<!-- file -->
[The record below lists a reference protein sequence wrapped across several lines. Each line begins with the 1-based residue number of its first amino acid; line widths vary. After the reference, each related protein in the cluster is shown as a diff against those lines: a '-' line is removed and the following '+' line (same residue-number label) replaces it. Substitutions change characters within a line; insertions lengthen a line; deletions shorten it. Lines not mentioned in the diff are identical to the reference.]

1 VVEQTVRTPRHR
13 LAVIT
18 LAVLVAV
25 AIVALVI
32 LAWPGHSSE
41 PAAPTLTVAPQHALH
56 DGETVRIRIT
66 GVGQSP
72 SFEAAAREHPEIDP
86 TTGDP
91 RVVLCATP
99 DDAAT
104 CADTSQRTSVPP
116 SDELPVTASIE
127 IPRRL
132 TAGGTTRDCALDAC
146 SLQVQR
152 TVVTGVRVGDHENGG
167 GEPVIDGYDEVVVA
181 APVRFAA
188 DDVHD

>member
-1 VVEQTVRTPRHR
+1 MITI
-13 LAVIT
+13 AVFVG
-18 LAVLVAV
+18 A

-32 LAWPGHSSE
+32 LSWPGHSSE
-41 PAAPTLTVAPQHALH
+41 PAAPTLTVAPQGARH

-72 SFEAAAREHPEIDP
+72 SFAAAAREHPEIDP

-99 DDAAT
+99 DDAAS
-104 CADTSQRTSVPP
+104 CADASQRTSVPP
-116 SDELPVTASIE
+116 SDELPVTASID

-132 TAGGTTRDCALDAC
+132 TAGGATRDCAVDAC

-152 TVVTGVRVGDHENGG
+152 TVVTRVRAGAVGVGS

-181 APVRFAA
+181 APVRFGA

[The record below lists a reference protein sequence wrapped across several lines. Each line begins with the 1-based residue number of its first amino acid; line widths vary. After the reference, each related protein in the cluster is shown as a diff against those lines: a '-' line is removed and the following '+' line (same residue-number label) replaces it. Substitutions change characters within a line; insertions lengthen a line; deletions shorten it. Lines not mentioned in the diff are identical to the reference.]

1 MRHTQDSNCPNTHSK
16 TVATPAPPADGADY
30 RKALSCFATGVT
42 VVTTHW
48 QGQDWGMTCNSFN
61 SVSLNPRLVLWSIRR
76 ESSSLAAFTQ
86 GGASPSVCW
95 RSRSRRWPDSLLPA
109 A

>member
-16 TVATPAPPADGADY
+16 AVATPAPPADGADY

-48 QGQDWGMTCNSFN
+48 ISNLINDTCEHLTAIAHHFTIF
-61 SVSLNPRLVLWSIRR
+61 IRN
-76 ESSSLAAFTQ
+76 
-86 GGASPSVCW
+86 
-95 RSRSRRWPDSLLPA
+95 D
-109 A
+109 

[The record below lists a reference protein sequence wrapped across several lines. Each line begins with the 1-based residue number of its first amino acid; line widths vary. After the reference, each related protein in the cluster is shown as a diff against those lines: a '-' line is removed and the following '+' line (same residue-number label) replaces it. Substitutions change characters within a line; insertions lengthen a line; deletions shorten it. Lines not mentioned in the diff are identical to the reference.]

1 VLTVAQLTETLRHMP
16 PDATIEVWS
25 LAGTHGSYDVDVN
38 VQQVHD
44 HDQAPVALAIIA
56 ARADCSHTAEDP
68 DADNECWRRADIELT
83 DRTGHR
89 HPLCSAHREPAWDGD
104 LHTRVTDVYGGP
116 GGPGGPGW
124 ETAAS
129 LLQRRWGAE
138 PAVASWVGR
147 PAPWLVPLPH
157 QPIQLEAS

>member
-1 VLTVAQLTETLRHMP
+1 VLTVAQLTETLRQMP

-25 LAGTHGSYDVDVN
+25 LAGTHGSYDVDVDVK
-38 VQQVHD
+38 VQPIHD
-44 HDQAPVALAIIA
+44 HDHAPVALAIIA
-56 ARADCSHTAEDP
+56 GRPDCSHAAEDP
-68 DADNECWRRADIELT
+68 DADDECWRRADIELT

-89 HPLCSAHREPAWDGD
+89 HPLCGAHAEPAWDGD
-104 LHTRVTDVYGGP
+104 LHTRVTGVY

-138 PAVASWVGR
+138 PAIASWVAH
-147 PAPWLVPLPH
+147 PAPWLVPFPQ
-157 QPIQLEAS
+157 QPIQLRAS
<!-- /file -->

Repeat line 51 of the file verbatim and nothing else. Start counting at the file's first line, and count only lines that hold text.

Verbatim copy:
30 RKALSCFATGVT